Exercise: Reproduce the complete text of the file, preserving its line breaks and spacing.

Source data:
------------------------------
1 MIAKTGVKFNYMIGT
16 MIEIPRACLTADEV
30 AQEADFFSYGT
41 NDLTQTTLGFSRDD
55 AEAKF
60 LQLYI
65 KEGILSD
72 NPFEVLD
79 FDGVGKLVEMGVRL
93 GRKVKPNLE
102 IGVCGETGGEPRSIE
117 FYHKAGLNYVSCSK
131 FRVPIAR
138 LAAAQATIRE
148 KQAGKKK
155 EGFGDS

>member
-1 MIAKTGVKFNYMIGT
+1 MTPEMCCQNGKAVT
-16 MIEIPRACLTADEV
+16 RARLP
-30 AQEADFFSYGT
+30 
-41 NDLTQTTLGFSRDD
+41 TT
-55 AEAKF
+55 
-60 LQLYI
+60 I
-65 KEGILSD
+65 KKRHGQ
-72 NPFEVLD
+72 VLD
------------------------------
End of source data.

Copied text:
1 MIAKTGVKFNYMIGT
16 MIEIPRACLTADEV
30 AQEADFFSYGT
41 NDLTQTTLGFSRDD
55 AEAKF
60 LQLYI
65 KEGILSD
72 NPFEVLD
79 FDGVGKLVEMGVRL
93 GRKVKPNLE
102 IGVCGETGGEPRSIE
117 FYHKAGLNYVSCSK
131 FRVPIAR
138 LAAAQATIRE
148 KQAGKKK
155 EGFGDS

>member
-1 MIAKTGVKFNYMIGT
+1 MTPEMCCQNGKAVT
-16 MIEIPRACLTADEV
+16 RARLP
-30 AQEADFFSYGT
+30 
-41 NDLTQTTLGFSRDD
+41 TT
-55 AEAKF
+55 
-60 LQLYI
+60 I
-65 KEGILSD
+65 KKRHGQ
-72 NPFEVLD
+72 VLD